NCERT leaves Babri Masjid out of textbook, replaces it with ‘three-dome structure’

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Months after including the Supreme Court's order on Ramjanmabhoomi movement, the National Council of Educational Research and Training (NCERT) has once again revised its history textbook. This time, it has left Babri Masjid out, referring to it only as a "three-dome structure", in its revised Plus Two Political Science textbook. The revision pertains to Chapter 8, ‘Recent Developments in Indian Politics’.

The chapter lists the Ayodhya movement among five key developments (others being the defeat of the Congress party in the 1989; the rise of Mandal issuel; new economic reforms and the assassination of Rajiv Gandhi) that had a “long-lasting impact” on Indian politics in the late eighties.

As per the Indian Express report, the revised textbook deleted topics such as the BJP rath yatra from Somnath to Ayodhya, the role of kar sevaks, the communal violence following the demolition of the Babri Masjid on December 6, 1992, President’s rule in BJP-ruled states and the BJP’s expression of “regret over the happenings at Ayodhya”.

The introduction (page 139) of the revised chapter - where the Ayodhya conflict is described as the ‘Ram Janmabhoomi Temple Movement’ - states “the centuries-old legal and political dispute over the Ram Janmabhoomi Temple in Ayodhya started influencing Indian politics, leading to various political changes.”

Under the headline ‘Ayodhya Issue’ (pages 148 and 149), in detail, the event is described as deeply rooted in the socio-cultural and political history of the country. Ayodhya is referred to as “one of the most holy religious sites,” and the text states that a “three-dome structure was built at the site of Shri Ram’s birthplace in 1528.” It attributes the Ram Janmbhoomi site to national pride and mentions the “structure” (Babri Masjid) had “visible displays of Hindu symbols and relics in its interior as well as exterior portions.” Previously, the textbook introduced Babri Masjid as a 16th-century mosque built by Mughal emperor Babur’s General Mir Baqi. The textbook now uses the phrase ‘three-dome structure’ three times in Chapter 8.

Photo: Screengrab of Plus Two textbook: NCERT.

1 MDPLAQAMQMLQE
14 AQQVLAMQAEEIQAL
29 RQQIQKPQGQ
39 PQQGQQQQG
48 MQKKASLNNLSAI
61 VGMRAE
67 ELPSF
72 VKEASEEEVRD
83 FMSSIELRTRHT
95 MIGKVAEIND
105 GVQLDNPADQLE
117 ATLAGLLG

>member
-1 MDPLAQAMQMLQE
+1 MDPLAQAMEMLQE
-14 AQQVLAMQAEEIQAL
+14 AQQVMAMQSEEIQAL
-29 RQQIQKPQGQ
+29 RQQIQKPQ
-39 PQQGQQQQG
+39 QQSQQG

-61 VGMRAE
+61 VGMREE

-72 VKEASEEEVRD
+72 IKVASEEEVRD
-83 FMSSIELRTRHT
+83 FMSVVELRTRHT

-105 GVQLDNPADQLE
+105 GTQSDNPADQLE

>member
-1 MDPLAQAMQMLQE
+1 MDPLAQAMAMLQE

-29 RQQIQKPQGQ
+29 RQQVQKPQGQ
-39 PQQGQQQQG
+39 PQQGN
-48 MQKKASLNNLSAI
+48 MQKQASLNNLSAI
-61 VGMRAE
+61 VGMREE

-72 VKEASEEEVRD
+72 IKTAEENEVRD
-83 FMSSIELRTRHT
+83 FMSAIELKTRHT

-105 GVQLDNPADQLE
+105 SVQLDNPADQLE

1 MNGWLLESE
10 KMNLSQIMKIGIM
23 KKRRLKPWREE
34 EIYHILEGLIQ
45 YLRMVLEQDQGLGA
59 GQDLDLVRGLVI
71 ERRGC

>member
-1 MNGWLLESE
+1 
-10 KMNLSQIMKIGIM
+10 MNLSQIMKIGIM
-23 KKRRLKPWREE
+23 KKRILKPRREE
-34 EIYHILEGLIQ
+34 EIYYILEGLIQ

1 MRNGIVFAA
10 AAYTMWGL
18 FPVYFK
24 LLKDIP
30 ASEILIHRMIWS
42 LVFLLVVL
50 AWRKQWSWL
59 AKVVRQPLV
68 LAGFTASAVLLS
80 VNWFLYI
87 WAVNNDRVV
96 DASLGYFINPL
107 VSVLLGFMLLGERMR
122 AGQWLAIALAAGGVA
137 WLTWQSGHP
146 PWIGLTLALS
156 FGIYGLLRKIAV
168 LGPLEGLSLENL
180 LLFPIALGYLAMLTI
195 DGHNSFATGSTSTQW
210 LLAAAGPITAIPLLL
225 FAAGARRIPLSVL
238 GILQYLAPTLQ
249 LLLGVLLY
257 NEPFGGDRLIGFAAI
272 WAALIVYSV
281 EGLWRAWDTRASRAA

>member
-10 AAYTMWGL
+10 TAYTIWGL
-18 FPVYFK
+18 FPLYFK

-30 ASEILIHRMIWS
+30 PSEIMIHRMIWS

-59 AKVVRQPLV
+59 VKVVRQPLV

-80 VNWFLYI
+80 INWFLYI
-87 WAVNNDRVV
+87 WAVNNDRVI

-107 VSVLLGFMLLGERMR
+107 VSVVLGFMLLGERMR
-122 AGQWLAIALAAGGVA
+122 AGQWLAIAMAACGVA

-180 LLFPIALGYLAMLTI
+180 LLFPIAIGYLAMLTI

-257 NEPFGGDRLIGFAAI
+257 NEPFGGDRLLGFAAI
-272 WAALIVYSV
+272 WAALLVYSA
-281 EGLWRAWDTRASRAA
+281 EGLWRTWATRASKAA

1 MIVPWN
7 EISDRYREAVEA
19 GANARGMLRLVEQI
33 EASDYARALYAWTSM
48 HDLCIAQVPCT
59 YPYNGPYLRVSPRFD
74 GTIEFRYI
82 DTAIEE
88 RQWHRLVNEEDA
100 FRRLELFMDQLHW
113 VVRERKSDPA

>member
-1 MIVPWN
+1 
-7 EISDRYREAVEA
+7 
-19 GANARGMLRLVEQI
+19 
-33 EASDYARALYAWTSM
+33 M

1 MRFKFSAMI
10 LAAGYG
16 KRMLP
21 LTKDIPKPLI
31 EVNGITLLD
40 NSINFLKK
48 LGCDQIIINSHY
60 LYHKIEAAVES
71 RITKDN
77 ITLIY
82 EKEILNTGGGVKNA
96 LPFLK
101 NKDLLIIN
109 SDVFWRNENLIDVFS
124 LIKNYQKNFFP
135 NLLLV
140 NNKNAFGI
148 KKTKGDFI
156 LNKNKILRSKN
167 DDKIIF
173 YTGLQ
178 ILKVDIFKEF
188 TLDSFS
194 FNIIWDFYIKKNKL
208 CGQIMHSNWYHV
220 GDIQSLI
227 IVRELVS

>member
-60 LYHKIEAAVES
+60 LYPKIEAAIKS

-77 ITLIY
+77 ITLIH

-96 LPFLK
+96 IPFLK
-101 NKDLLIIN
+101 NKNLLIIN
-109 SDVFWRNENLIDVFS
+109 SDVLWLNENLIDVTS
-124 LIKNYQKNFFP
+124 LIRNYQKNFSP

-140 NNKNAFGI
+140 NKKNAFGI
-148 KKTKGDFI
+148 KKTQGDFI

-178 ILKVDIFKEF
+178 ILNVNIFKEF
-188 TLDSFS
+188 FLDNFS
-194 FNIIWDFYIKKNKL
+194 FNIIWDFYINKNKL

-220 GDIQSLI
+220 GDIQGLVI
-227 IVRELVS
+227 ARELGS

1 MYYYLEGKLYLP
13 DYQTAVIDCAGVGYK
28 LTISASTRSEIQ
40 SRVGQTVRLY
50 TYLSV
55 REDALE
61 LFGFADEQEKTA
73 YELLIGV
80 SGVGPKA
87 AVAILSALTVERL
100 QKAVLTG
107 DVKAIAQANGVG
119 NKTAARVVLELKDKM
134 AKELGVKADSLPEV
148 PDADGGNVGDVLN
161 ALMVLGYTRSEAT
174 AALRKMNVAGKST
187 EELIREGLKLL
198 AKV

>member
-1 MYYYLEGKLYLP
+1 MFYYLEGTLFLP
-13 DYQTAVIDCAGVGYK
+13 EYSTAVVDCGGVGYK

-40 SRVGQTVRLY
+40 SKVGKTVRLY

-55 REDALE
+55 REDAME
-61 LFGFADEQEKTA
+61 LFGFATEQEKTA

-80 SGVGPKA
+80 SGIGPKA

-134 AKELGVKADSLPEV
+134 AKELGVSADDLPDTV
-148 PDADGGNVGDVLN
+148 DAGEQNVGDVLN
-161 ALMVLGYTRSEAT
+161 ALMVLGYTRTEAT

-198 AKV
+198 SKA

According to the Indian Express, the old textbook described the mobilisation “on both sides” after the locks of the masjid were opened in February 1986 on the orders of the Faizabad (now Ayodhya) district court. It also mentioned the BJP’s “regret over the happenings at Ayodhya” and the “serious debate over secularism.”

This is now replaced with a paragraph: “In 1986, the situation regarding the three-dome structure took a significant turn when the Faizabad (now Ayodhya) district court ruled to unlock the structure, allowing worship there. The dispute had been ongoing for decades as it was believed the three-dome structure was built at Shri Ram’s birthplace after demolishing a temple. However, although Shilaanyas for the temple was done, further construction remained prohibited. The Hindu community felt their concerns about Shri Ram’s birthplace were overlooked, while the Muslim community sought assurance of their possession over the structure. Subsequently, tensions heightened between both communities over ownership rights, resulting in numerous disputes and legal conflicts. Both communities desired a fair resolution to the longstanding issue. In 1992, following the demolition of the structure, some critics contended that it presented a substantial challenge to the principles of Indian democracy.”

Photo: Screengrab of Plus Two textbook: NCERT.

A subsection, now titled ‘From Legal Proceedings to Amicable Acceptance’, says the Ayodhya issue “was resolved” with a “5-0 verdict” by a Supreme Court constitutional bench on November 9, 2019. The chapter adds that “the verdict allotted the disputed site to the Shri Ram Janmabhoomi Teertha Kshetra Trust for constructing the Ram temple and directed the government to allot an appropriate site for constructing a Mosque for the Sunni Central Waqf Board. In this way, democracy allows for conflict resolution in a plural society like ours, upholding the inclusive spirit of the Constitution.”

Disregarding the wide disagreement over the court ruling, the textbook states that “the Supreme Court’s decision was celebrated by society at large.” It calls the verdict “a classic example of consensus-building on a sensitive issue that shows the maturity of democratic ethos which are civilizationally ingrained in India.”

Photos: Screengrab of Plus Two textbook: NCERT.

The old textbook also reportedly included newspaper cuttings, such as one with the headline, ‘Babri Masjid demolished, Centre sacks Kalyan Govt’. These have been deleted. An excerpt from a judgement by Chief Justice Venkatachaliah and Justice G N Ray of the Supreme Court in the case Mohd. Aslam v. Union of India, October 24, 1994, convicting Kalyan Singh (UP Chief Minister on the day of the demolition) of contempt of court for failing to “uphold the majesty of law” has been replaced with excerpts referring to the 2019 judgement of the constitutional bench of the Supreme Court.

It was in April the NCERT earlier revised the Class 12 Political Science textbooks and said the changes were made to incorporate the developments arising from the Supreme Court’s ruling on the Ram Janmabhoomi movement.

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